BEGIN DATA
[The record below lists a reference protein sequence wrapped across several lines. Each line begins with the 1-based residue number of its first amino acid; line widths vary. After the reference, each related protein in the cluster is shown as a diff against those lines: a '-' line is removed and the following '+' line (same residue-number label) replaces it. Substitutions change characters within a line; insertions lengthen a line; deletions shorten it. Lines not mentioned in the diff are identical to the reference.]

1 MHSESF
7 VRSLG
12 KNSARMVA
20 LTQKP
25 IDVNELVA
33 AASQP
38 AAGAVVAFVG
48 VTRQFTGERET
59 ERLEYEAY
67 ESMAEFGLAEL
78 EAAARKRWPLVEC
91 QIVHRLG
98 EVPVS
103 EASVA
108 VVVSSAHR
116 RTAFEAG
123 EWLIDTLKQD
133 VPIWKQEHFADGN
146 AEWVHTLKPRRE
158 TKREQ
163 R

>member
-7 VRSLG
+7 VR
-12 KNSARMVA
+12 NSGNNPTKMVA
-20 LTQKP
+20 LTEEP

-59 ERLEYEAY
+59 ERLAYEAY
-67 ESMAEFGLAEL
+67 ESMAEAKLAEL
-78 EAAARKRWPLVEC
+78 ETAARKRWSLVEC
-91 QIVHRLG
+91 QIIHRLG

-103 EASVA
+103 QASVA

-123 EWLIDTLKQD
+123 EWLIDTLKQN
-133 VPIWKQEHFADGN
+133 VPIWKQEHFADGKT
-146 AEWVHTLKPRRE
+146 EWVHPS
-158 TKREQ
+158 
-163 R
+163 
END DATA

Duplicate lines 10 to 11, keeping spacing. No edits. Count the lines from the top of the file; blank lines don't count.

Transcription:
59 ERLEYEAY
67 ESMAEFGLAEL